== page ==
Lest we forget it was us who birthed the things that would later destroy us. We are all our own Oppenhemiers, now we become destroyers of Men. A few women clung on, but it was only nostalgic appreciation and technological distrust that kept them there. Having sex with Men was now no different to wearing a pillar-box hat, going to swing dance classes, or knitting pointless rags that only serve to clutter up the house.
The final straw for Men came with the arrival of the chest-strap baby carrier. This was the invention that made Men look so pathetic that not even the defiant pockets of pro-Men insurgents could put up a fight for masculinity any longer. Soon enough, the only Men you saw on the streets were cycling through Park Slope dressed like children’s TV presenters, with their daughters strapped to their chests like human IEDs waiting to rip them apart if they came within 50 feet of a bar.
But the bars had already been taken over by 50 Shades Of Grey book club meets. Banksy had turned bombs into flowers. As Men grew more paranoid about their own worth to society, babies became less a proud symbol of Men's abiding bloodline, and just things with mouths that were covered in shit and might one day attempt to stage an Oedipal coup.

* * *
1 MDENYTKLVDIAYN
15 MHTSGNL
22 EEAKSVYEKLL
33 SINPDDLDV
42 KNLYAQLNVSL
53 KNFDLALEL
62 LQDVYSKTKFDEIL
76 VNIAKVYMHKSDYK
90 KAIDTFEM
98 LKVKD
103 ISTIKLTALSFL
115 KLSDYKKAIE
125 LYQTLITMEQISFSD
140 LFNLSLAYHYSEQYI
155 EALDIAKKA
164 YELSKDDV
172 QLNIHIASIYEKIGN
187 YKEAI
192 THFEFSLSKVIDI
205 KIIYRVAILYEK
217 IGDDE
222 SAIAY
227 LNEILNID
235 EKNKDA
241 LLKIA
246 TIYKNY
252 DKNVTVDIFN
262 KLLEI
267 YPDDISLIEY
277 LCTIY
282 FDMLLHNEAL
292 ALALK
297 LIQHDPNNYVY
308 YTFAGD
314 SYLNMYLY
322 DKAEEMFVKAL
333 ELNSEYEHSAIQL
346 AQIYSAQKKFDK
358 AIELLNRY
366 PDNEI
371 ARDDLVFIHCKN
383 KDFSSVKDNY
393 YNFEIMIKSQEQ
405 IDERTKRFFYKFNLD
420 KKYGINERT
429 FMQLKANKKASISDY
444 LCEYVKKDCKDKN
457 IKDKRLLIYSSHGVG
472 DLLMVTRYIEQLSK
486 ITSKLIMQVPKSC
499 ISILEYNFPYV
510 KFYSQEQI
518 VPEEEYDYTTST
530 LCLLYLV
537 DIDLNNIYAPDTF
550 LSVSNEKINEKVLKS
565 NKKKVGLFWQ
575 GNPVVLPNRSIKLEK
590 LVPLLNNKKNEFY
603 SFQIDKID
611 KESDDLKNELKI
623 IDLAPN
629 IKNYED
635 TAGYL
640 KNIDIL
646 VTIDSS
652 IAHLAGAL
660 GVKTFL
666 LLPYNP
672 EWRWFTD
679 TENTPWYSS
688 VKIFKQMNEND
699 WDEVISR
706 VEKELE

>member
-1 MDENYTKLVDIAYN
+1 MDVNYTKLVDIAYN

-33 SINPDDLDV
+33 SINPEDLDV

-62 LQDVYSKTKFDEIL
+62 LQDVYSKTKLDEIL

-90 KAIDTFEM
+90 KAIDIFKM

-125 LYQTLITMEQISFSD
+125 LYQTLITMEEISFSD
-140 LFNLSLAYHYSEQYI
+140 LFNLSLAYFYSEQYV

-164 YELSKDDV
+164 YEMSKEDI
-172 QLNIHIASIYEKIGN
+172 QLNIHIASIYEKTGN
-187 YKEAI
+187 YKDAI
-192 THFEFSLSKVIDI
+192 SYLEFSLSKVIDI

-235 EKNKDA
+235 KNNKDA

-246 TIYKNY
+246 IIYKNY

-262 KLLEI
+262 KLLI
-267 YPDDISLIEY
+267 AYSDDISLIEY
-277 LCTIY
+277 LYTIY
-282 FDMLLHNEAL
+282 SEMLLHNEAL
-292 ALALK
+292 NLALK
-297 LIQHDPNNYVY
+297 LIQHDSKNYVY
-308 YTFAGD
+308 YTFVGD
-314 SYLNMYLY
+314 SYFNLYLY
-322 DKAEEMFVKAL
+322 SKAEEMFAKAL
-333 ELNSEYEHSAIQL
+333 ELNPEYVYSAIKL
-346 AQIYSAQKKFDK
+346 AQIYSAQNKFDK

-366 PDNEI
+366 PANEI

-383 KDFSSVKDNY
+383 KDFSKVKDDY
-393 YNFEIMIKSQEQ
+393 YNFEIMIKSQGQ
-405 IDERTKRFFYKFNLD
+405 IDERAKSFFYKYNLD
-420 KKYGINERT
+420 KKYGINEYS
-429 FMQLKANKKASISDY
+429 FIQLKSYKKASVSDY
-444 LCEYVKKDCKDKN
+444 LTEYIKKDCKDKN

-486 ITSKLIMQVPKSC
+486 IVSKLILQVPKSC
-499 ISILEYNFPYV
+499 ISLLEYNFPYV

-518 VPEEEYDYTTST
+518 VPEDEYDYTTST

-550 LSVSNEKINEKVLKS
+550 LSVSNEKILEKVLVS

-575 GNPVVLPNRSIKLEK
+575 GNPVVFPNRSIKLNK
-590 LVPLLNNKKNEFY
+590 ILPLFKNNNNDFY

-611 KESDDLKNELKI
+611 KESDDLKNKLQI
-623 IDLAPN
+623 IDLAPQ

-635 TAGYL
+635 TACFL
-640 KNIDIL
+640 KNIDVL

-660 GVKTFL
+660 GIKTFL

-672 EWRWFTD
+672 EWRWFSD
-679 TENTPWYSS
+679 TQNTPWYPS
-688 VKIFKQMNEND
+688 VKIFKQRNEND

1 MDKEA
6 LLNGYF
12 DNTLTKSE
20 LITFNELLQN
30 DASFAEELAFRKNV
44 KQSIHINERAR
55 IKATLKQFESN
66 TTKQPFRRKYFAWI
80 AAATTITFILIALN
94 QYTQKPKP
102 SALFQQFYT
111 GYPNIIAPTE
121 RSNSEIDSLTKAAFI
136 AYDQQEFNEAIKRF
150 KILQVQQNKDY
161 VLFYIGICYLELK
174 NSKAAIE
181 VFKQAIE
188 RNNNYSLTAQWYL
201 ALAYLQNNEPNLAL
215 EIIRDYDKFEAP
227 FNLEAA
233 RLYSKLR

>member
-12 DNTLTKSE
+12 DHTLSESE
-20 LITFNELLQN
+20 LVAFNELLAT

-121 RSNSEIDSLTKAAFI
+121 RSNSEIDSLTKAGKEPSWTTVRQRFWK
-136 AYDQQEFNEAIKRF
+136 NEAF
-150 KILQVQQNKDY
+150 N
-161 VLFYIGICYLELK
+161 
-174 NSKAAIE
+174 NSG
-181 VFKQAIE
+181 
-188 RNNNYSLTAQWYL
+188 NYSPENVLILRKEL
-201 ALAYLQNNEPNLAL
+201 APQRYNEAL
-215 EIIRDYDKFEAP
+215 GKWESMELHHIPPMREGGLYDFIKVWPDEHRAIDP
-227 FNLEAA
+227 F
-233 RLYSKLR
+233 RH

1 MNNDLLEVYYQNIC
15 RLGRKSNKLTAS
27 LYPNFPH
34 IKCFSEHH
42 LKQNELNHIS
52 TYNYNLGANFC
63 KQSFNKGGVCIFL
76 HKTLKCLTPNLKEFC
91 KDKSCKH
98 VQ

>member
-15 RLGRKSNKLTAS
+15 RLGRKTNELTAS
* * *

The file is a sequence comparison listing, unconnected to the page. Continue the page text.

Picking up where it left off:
It is an endless tragedy that Men have been so cruelly torn from existence's grasp, but may we not seek revenge on Hanna Rosin, for she is merely the messenger, the person charged with telling a distraught family about the death of a loved one. It is not her fault; it is the fault of the chest-strap baby carrier. For ages now, Men have been begging Hanna Rosin, through the medium of blinks, to pump up the morphine, even if during their halcyon years Men were mostly a positive bunch. I'm sure that if they were here today they would put a brave face on it, tell a few tales of the good times and get the beers in. Men, I will always treasure the times we shared together as I tread fearfully through these new fields of estrogen.
Patrons, feel free to leave your respects on the toilet walls if you feel so inclined. The church will provide you marker pens.
Follow Clive on Twitter: @thugclive